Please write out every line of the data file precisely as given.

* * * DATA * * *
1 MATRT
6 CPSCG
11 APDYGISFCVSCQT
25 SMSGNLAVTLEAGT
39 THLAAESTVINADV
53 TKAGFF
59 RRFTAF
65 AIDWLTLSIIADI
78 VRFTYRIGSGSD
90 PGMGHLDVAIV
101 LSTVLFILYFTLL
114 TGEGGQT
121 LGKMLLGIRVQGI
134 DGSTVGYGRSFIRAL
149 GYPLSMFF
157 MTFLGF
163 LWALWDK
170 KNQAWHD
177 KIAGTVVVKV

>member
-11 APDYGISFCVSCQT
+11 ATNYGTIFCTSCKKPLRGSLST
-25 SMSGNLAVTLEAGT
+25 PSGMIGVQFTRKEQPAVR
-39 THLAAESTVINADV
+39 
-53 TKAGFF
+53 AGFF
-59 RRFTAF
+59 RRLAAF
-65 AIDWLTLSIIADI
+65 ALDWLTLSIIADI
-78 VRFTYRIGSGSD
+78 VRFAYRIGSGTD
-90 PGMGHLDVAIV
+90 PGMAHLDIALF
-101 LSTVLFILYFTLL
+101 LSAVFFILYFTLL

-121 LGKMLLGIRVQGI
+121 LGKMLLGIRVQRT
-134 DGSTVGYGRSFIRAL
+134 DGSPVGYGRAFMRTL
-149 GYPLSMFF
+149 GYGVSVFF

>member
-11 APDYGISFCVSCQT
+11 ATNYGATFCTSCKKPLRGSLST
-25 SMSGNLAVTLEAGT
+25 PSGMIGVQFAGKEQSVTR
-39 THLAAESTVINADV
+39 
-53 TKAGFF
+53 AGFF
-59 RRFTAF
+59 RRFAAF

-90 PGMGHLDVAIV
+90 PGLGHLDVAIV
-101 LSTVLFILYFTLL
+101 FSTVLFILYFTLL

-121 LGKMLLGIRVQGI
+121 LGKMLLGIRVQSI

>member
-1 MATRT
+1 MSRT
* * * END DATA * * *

1 MATRT
6 CPSCG
11 APDYGISFCVSCQT
25 SMSGNLAVTLEAGT
39 THLAAESTVINADV
53 TKAGFF
59 RRFTAF
65 AIDWLTLSIIADI
78 VRFTYRIGSGSD
90 PGMGHLDVAIV
101 LSTVLFILYFTLL
114 TGEGGQT
121 LGKMLLGIRVQGI
134 DGSTVGYGRSFIRAL
149 GYPLSMFF
157 MTFLGF
163 LWALWDK
170 KNQAWHD
177 KIAGTVVVKV

>member
-11 APDYGISFCVSCQT
+11 ATNYGTIFCTSCKKPLRGSLST
-25 SMSGNLAVTLEAGT
+25 PSGMIGVQFTRKEQPAVR
-39 THLAAESTVINADV
+39 
-53 TKAGFF
+53 AGFF
-59 RRFTAF
+59 RRLAAF
-65 AIDWLTLSIIADI
+65 ALDWLTLSIIADI
-78 VRFTYRIGSGSD
+78 VRFAYRIGSGTD
-90 PGMGHLDVAIV
+90 PGMAHLDIALF
-101 LSTVLFILYFTLL
+101 LSAVFFILYFTLL

-121 LGKMLLGIRVQGI
+121 LGKMLLGIRVQRT
-134 DGSTVGYGRSFIRAL
+134 DGSPVGYGRAFMRTL
-149 GYPLSMFF
+149 GYGVSVFF

>member
-11 APDYGISFCVSCQT
+11 ATNYGATFCTSCKKPLRGSLST
-25 SMSGNLAVTLEAGT
+25 PSGMIGVQFAGKEQSVTR
-39 THLAAESTVINADV
+39 
-53 TKAGFF
+53 AGFF
-59 RRFTAF
+59 RRFAAF

-90 PGMGHLDVAIV
+90 PGLGHLDVAIV
-101 LSTVLFILYFTLL
+101 FSTVLFILYFTLL

-121 LGKMLLGIRVQGI
+121 LGKMLLGIRVQSI

>member
-1 MATRT
+1 MSRT